Community resilience and social capital in the reconstruction and recovery process for post-election violence victims in Kenya
This study addresses three questions: how Internally Displaced Persons (IDPs) following the post-election violence of 2007/2008 in Kenya are recreating their community resilience capacities; how the Kenyan government and non-state interventions are influencing the victims’ livelihood strategies towards their reconstruction and recovery process and how social support and social capital have accelerated their reconstruction and recovery process. The study adopted qualitative research methodology, and primary data were collected since January 2015, continuously and concurrently with data analysis. The key finding was that ownership of land is identified and perceived as a milestone in the process of post-conflict reconstruction and recovery, and as an avenue for community resilience. The study found that after the rather short-term programmes of the Kenyan government, the United Nations Development Programme (UNDP) and Non-governmental Organisations (NGOs), the main means of livelihood for IDPs still is casual labour and other menial jobs. However, many IDPs, especially those who were not placed in camps or resettled on farms, but integrated with host communities, developed new emergent norms to support each other. The key recommendations are that government should evaluate the economic loss of every integrated IDP, and that those resettled in government procured farms should be provided with legal ownership documents. There should be an urgent re-profiling of IDPs in camps and a definite commitment to follow the United Nations’ Guiding Principles on Internal Displacement (Office for the Coordination of Humanitarian Affairs 2004). The findings of this study bring to light new knowledge on the theory of social capital. It shows how victims of displacement develop new emergent norms, values and culture to support each other, which eventually creates a new society/community.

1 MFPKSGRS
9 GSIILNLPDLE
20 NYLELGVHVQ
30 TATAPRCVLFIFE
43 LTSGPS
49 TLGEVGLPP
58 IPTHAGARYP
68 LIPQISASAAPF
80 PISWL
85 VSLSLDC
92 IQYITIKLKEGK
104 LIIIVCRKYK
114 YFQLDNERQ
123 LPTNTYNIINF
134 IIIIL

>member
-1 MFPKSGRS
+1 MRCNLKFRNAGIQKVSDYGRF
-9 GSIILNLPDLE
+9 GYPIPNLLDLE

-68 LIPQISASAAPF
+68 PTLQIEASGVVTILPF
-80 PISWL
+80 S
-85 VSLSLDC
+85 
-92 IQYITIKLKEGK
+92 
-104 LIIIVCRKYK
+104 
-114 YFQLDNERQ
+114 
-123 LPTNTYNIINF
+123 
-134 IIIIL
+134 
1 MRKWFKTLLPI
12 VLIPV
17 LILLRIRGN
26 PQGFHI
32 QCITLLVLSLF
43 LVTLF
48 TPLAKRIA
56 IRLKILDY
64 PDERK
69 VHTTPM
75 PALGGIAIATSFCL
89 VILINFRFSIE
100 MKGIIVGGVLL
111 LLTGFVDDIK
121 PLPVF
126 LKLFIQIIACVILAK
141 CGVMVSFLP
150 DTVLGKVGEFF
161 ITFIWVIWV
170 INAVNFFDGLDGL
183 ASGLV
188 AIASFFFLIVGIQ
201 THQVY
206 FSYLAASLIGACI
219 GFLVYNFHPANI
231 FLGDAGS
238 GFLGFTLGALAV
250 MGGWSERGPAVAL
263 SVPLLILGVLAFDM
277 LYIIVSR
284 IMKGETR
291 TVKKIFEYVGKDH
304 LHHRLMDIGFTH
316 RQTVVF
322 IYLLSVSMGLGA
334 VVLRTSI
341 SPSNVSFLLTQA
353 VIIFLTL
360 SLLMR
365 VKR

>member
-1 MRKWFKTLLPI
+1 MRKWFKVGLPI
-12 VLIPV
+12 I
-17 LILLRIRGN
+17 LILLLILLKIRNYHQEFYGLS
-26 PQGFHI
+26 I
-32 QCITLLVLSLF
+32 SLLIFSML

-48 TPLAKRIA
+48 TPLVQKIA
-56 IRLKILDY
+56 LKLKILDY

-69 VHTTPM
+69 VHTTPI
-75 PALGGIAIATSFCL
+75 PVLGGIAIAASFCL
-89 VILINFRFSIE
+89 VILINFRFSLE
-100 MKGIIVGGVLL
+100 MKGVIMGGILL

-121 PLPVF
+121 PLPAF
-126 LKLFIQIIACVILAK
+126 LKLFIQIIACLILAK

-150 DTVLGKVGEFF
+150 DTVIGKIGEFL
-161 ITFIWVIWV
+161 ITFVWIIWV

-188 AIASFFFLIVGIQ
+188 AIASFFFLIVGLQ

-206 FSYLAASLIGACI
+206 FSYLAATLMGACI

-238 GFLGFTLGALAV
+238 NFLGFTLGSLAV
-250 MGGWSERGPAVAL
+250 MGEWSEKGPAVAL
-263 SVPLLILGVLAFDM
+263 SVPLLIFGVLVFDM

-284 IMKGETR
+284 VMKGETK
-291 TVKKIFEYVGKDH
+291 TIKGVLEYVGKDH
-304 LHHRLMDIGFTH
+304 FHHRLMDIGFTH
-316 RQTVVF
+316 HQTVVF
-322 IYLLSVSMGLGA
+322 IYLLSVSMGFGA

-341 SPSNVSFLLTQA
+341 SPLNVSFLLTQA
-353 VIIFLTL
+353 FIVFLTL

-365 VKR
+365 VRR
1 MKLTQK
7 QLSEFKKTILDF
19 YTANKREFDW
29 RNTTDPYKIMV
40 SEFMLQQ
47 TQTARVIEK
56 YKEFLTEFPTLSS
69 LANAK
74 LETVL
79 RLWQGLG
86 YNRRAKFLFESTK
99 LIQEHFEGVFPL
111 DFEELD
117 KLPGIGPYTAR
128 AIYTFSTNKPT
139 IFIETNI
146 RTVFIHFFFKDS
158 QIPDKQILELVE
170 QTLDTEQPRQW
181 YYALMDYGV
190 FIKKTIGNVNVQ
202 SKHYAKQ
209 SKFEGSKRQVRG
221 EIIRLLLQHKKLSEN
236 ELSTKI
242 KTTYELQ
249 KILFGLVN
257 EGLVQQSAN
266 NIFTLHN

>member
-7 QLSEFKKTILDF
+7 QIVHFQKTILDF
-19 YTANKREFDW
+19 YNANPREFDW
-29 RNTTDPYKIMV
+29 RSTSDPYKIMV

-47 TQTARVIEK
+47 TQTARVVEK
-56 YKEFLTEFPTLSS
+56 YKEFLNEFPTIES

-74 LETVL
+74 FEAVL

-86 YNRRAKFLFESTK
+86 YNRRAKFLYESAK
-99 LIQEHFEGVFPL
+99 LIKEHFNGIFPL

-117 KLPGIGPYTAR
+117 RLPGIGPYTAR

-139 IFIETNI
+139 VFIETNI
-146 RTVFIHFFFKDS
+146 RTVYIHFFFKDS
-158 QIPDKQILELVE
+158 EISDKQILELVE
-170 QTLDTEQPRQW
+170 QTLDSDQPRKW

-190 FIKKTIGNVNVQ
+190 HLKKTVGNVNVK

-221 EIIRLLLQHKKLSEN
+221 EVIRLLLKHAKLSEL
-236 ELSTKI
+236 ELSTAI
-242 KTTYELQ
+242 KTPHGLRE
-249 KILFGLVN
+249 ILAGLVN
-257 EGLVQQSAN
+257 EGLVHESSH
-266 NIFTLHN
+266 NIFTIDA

Keywords: Internally displaced persons, Kenya, post-conflict reconstruction and recovery, livelihood strategies, social capital, community resilience